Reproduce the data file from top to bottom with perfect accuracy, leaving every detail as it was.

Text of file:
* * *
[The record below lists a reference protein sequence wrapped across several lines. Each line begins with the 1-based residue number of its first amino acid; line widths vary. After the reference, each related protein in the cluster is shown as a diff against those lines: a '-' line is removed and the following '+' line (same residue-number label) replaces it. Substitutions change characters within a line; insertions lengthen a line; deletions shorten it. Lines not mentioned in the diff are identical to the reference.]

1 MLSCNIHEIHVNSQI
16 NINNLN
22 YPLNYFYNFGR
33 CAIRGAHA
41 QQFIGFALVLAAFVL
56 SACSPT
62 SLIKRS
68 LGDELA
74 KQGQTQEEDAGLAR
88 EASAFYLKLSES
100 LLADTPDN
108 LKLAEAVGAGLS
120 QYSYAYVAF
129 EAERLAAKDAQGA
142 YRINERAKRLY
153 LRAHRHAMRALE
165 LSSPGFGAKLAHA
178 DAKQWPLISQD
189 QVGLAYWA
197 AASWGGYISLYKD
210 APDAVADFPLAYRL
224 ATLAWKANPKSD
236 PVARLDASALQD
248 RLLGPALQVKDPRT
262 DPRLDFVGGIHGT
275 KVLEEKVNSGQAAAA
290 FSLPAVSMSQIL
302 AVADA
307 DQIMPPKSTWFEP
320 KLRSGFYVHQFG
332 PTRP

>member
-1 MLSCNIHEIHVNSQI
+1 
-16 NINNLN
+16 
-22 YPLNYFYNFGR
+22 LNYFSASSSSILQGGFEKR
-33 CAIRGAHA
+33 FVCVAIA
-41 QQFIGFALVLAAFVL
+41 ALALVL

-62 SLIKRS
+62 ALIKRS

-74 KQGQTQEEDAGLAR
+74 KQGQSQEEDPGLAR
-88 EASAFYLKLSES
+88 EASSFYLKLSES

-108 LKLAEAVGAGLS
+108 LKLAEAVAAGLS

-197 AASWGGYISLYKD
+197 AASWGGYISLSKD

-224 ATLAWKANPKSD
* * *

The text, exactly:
[The record below lists a reference protein sequence wrapped across several lines. Each line begins with the 1-based residue number of its first amino acid; line widths vary. After the reference, each related protein in the cluster is shown as a diff against those lines: a '-' line is removed and the following '+' line (same residue-number label) replaces it. Substitutions change characters within a line; insertions lengthen a line; deletions shorten it. Lines not mentioned in the diff are identical to the reference.]

1 MLSCNIHEIHVNSQI
16 NINNLN
22 YPLNYFYNFGR
33 CAIRGAHA
41 QQFIGFALVLAAFVL
56 SACSPT
62 SLIKRS
68 LGDELA
74 KQGQTQEEDAGLAR
88 EASAFYLKLSES
100 LLADTPDN
108 LKLAEAVGAGLS
120 QYSYAYVAF
129 EAERLAAKDAQGA
142 YRINERAKRLY
153 LRAHRHAMRALE
165 LSSPGFGAKLAHA
178 DAKQWPLISQD
189 QVGLAYWA
197 AASWGGYISLYKD
210 APDAVADFPLAYRL
224 ATLAWKANPKSD
236 PVARLDASALQD
248 RLLGPALQVKDPRT
262 DPRLDFVGGIHGT
275 KVLEEKVNSGQAAAA
290 FSLPAVSMSQIL
302 AVADA
307 DQIMPPKSTWFEP
320 KLRSGFYVHQFG
332 PTRP

>member
-1 MLSCNIHEIHVNSQI
+1 
-16 NINNLN
+16 
-22 YPLNYFYNFGR
+22 LNYFSASSSSILQGGFEKR
-33 CAIRGAHA
+33 FVCVAIA
-41 QQFIGFALVLAAFVL
+41 ALALVL

-62 SLIKRS
+62 ALIKRS

-74 KQGQTQEEDAGLAR
+74 KQGQSQEEDPGLAR
-88 EASAFYLKLSES
+88 EASSFYLKLSES

-108 LKLAEAVGAGLS
+108 LKLAEAVAAGLS

-197 AASWGGYISLYKD
+197 AASWGGYISLSKD

-224 ATLAWKANPKSD